Another part of what moves the chemists I know who are concerned with chemophobia is that they don’t want people who are not at home with chemistry to get played. They don’t want them to be vulnerable to quack doctors, nor to merchants of doubt trying to undermine sound science to advance a particular economic or political end, nor to people trying to make a buck with misleading claims, nor to legitimately confused people who think they know much more than they really do.

People with chemical know-how could help address this kind of vulnerability, being partners to help sort out the reliable information from the bogus, the overblown risks from risks that ought to be taken seriously or investigated further.

But short of teaching the folks without access to the body of knowledge and patterns of reasoning that define chemistry everything they know to be their own experts (which is the deficit model again), providing this kind of help requires cultivating trust. It requires taking the people to whom your offering the help seriously, recognizing that gaps in their chemical understanding don’t make them unintelligent or of less value as human beings.

And laughing at the expense of the people who could use your help — using your superior chemical knowledge to punch down — seems unlikely to foster that trust.

Want good reasons to be a Creationist? You won’t find them here.

I don’t know why it surprises me when technology reporters turn out to be not only anti-science, but also deeply confused about what’s actually going on in scientific knowledge-building. Today’s reminder comes in Virginia Heffernan’s column, “Why I’m a creationist”.

There seems not to be much in the way of a coherent argument in support of Creationism in the column. As near as I can tell, Heffernan is down on science because:

  1. Science sometimes uses chains of inference that are long and complicated.
  2. Science has a hard time coming up with decisive answers to complicated questions (at least at a satisfyingly prompt rate).
  3. Science maybe provides some good reasons to worry about the environment, and she’d prefer not to worry about the environment.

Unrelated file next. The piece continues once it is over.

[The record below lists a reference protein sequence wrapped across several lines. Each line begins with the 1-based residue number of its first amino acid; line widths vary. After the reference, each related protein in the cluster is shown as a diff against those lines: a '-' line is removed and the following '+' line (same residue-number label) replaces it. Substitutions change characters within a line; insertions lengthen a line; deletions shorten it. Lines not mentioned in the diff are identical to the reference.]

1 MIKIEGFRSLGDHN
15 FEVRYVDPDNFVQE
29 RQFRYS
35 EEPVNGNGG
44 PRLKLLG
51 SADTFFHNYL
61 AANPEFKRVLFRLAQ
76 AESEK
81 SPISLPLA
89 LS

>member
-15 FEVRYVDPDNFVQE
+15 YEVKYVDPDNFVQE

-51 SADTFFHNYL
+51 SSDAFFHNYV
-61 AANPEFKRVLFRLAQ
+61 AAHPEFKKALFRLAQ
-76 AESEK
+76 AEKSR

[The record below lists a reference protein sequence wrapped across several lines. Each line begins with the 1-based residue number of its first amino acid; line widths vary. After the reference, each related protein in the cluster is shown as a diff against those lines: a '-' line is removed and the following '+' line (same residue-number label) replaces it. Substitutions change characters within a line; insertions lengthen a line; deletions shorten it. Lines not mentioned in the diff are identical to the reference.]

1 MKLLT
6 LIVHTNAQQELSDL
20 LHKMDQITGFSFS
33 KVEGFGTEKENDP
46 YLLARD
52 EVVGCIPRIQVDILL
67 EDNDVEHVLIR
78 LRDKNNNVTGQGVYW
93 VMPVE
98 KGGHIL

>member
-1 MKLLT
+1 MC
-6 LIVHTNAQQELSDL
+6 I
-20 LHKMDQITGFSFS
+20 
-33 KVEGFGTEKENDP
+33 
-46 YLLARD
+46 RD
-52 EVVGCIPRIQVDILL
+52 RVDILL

4. A scientist was mean to a religious person at some point. Some scientists just don’t seem like nice people.
  5. Science trades in hypotheses, and hypotheses aren’t facts — they could be false!
  6. Darwin based his whole theory on a tautology, “whatever survives survives”! [Nope!]
  7. Evolutionary psychology first claimed X, then claimed Y (which seems to directly contradict X), and neither of those claims seems to have especially rigorous empirical backing … so all of evolutionary theory must be wrong!
  8. Evolutionary theory just isn’t as compelling (at least to Heffernan) as a theory of human origins should be.

On item #5 there, if this is an issue for one’s acceptance of evolutionary theory, it’s also an issue for one’s acceptance knowledge claims from other areas of science.

This is something we can lay at the feet of the problem of induction. But, we can also notice that scientists deal quite sensibly with the problem of induction lurking in the background. Philosopher of science Heather Douglas explains this nicely in her book Science, Policy, and the Value-Free Ideal, where she describes what it means for scientists to accept a hypothesis.

To say P has been accepted is to say P belongs to the stock of established scientific knowledge, which means it satisfies criteria for standards of appraisal from within science (including what kind of empirical evidence there is for P, whether there is empirical evidence that supports not-P, etc.). Accepting P is saying that there is no reason to expect that P will be rejected after more research, and that only general inductive doubts render P uncertain.

That’s as certain as knowledge can get, at least without a divine guarantee. Needless to say, such a “guarantee” would present epistemic problems of its own.

As for Heffernan’s other reasons for preferring Creationism to science, I’m not sure I have much to say that I haven’t already said elsewhere about why they’re silly, but I invite you to mount your own critiques in the comments.